56. Plaintiff repeats and incorporates, as if set forth fully herein, paragraphs 1 through 55.
57. The actions of Defendants restricting the dissemination of information contained on the Diskette, when that information is identical to the information contained in Part Five of the Book, are arbitrary and capricious, constitute an abuse of discretion and are otherwise not in accordance with the Administrative Procedure Act ("the APA") at 5 U.S.C. 706(2)(A).
58. Plaintiff repeats and incorporates, as if set forth fully herein, paragraphs 1 through 57.
59. The actions of Defendants restricting the dissemination of information contained on the Diskette, when that information is identical to the information contained in Part Five of the Book, are contrary to Plaintiff’s constitutional rights and, therefore, not in accordance with the APA at 5 U.S.C. 706(2)(B).
60. Plaintiff repeats and incorporates, as if set forth fully herein, paragraphs 1 through 59.
61. Defendants’ determination subjecting the Diskette to export licensing controls, when the information it contains is identical to the published text of Part Five of the Book, which was deemed not subject to such export controls, is irrational, arbitrary, and capricious. This arbitrary and capricious determination violates Plaintiff’s Fifth Amendment right to substantive due process.
62. Plaintiff repeats and incorporates, as if set forth fully herein, paragraphs 1 through 61.
63. Defendants’ determination to control the export of the Diskette containing information set forth in Part Five of the Book is a violation of Plaintiff’s fundamental First Amendment right to free speech.
64. Plaintiff repeats and incorporates, as if set forth fully herein, paragraphs 1 through 63.
65. As applied by Defendants, the EAR requires Plaintiff to apply for a prior license to export the Diskette containing information identical to that in Part Five of the Book. Therefore, as applied to Plaintiff in this instance, this licensing requirement operates as a prior restraint on Plaintiff’s disclosure of ideas and information in violation of his First Amendment rights to free speech.
66. Plaintiff repeats and incorporates, as if set forth fully herein, paragraphs 1 through 65.
67. The actions of Defendants, which require prior application and receipt of an export license for the information contained on the Diskette, when copies of several of the source code algorithms are already publicly available from FTP sites outside the United States, are arbitrary and capricious and violate Plaintiff’s Fifth Amendment right to substantive due process.
68. Plaintiff repeats and incorporates, as if set forth fully herein, paragraphs 1 through 67.
69. Defendants’ denial of Plaintiff’s export license application for the information on the Diskette, when at least two of the algorithms thereon have been previously licensed by Commerce for export in digital format, is arbitrary and capricious and in violation of Plaintiff’s Fifth Amendment right to substantive due process and equal protection under the law.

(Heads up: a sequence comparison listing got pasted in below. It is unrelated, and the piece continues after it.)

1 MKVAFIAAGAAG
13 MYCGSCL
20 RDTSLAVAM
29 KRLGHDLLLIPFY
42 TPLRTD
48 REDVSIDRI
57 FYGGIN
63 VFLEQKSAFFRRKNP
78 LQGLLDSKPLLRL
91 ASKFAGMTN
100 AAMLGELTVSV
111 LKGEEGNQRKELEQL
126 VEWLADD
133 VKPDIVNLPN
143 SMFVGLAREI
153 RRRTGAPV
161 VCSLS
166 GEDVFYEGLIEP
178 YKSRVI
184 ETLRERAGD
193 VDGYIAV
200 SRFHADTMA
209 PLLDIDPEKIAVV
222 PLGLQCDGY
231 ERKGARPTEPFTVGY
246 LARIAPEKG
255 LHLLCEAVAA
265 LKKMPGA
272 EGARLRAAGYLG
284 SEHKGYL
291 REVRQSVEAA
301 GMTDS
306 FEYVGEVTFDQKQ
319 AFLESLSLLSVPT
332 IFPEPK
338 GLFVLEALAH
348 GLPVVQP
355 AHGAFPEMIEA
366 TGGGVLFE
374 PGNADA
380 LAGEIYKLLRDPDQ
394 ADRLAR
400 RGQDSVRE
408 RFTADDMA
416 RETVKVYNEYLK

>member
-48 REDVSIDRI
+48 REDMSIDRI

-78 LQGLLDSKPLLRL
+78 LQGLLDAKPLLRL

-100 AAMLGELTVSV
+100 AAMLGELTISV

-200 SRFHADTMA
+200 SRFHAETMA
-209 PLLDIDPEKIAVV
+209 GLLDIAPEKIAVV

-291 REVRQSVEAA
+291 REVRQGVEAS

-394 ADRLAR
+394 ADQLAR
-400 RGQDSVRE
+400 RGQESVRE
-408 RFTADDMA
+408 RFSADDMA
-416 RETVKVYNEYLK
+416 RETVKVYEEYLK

70. Plaintiff repeats and incorporates, as if set forth fully herein, paragraphs 1 through 69.
71. Defendants’ implementation of the EAR, under the auspices of the IEEPA, for a period of more than three years is not authorized by that statute and lacks a lawful authorization in violation of the APA at 5 U.S.C. 706(2)(C).
72. Plaintiff repeats and incorporates, as if set forth fully herein, paragraphs 1 through 71.
73. Defendants’ regulation of the export of the information on the Diskette, when the same information is available for unrestricted export in the Book, is not consistent with the prohibition in IEEPA against controls on the exports of informational materials (see 50 U.S.C. 1702(b)(3)) and is therefore inconsistent with the APA at 5 U.S.C. 706(2)(C).
74. WHEREFORE, Plaintiff KARN prays for judgment against Defendants, U.S. DEPARTMENT OF COMMERCE AND REINSCH, as follows:
A. Declaring that the provisions of the EAR, as applied to Plaintiff KARN, be declared null and void, of no effect, as unconstitutional under the Fifth and First Amendments;
B. Declaring that the determination to subject the Diskette to the export licensing controls of the EAR is unlawful in violation of the APA at 5 U.S.C. 706(2)(A), (B) & (C):
And for judgment against all Defendants
C. For attorneys’ fees incurred herein;
D. For costs of the action incurred herein; and
E. For such other and further relief as the court deems
just and proper.
Kenneth C. Bass, III
D.C. Bar #: 52985
Venable, Baetjer, Howard & Civiletti, LLP
1201 New York Avenue, N.W.
Washington, D.C. 20005
Thomas J. Cooper
D.C. Bar #: 213215
Venable, Baetjer, Howard & Civiletti, LLP
1201 New York Avenue, N.W.
Washington, D.C. 20005
Counsel for Plaintiff
Date: January 16, 1998
Back to the Case History
Back to Phil Karn's Export Control Page
Back to Phil Karn's Home Page